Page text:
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Immigration failed to become an issue in the 2004 election, he says, "because both major parties agreed that they would do nothing to defend the borders and that we ought to have amnesty for those who break in illegally. There was no choice."
Although he supported Mr. Bush's re-election, he says the president "has abdicated his responsibility to defend America from a foreign invasion. We add half a million illegals to our population each year, most of whom come to work, some to commit crimes against American citizens."
A desire to secure the nation's borders against an immigrant invasion has nothing to do with the "nativism" that critics ascribe to him, he says.
"I say, look, the kind of immigrants we want are people who want to come here and become part of the American family ... not just to work and then go back home."
He warns of long-term consequences.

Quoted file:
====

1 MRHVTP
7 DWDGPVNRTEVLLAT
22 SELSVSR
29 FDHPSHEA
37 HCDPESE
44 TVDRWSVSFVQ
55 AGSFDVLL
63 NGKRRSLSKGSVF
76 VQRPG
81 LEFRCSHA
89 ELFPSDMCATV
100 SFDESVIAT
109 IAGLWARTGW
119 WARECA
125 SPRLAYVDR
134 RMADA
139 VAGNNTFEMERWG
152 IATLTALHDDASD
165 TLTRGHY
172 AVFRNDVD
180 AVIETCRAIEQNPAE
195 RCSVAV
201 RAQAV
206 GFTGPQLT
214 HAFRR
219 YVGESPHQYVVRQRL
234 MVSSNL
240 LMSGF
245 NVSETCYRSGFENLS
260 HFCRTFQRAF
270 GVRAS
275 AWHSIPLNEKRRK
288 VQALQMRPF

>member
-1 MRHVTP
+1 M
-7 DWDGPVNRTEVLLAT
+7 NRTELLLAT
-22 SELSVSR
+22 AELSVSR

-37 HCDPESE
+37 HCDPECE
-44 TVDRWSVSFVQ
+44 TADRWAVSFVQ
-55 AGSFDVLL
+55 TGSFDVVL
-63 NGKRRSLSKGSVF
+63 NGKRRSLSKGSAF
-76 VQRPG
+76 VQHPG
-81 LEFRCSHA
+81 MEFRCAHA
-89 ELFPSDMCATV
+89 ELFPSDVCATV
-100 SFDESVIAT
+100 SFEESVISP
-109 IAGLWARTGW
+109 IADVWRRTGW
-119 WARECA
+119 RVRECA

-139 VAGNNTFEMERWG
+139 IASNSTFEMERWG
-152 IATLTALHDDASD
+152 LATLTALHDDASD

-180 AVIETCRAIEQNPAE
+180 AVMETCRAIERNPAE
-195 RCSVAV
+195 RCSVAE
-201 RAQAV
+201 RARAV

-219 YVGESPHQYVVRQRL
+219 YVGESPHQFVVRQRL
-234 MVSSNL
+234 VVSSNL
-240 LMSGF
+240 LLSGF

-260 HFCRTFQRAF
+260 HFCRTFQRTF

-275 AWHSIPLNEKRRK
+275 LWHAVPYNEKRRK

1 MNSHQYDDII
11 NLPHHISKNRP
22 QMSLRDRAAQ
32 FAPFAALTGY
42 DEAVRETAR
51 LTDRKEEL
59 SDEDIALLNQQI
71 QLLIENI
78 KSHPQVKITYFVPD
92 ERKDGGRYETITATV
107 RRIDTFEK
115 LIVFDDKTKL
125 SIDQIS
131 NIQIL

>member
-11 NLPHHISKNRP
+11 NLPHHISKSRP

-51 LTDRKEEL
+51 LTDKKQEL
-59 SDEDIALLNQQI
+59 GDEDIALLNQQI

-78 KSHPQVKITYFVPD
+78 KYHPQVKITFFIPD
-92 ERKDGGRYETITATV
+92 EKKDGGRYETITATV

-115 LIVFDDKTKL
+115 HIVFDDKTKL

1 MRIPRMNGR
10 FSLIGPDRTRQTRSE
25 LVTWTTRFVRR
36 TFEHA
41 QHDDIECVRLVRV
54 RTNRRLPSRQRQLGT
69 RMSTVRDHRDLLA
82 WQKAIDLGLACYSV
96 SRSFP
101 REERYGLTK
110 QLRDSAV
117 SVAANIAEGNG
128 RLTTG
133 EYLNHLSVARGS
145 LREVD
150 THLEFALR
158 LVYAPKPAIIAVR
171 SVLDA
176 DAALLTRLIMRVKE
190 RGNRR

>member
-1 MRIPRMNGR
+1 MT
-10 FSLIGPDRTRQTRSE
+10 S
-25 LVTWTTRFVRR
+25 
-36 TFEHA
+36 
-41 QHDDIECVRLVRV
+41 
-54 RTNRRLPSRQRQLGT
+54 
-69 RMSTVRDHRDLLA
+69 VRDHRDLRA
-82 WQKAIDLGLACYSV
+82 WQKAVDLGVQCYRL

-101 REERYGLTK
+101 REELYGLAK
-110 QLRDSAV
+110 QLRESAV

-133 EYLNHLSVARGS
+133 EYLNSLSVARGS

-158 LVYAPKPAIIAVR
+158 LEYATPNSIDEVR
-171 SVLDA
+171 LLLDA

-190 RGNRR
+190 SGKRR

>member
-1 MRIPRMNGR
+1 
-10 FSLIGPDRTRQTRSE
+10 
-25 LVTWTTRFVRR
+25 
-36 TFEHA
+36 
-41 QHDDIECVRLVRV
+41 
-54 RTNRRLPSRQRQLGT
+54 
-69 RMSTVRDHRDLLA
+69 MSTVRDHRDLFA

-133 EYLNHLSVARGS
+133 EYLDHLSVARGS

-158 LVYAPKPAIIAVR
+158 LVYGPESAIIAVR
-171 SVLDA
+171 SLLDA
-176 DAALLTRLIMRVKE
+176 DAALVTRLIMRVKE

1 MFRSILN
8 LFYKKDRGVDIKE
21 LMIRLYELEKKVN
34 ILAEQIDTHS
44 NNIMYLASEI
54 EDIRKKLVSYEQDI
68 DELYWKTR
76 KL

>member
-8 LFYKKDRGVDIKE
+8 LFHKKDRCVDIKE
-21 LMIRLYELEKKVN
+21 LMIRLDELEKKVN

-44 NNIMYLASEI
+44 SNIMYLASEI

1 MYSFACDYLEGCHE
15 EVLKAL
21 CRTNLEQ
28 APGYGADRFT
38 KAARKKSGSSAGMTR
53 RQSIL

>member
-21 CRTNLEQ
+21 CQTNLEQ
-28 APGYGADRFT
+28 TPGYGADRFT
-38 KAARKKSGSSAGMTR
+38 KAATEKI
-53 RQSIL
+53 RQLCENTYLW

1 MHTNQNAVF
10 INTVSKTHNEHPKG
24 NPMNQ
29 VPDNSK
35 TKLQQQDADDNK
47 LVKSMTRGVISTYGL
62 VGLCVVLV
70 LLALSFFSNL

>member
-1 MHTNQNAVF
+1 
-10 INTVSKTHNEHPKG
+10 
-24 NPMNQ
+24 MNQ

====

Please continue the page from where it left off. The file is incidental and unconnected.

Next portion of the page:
"Look, you're going to have 100 million people of Hispanic, primarily Mexican, descent in the American Southwest by the middle of this century, and I think you are in danger of losing the American Southwest, de facto. I think this country is risking coming apart, like other countries in the world, over issues of language, culture and ethnicity."
Opposition to Mr. Bush's proposed guest-worker program, which would allow illegal aliens to gain legal residency here, may herald a conservative comeback, Mr. Buchanan says.
"The president is in trouble," he explains. "He's on the defensive, because he is not going to get his guest-workers program. He's going to get a House that tries to impose upon him the obligation to do his duty and defend this country from the invasion from Mexico, which he has refused to do."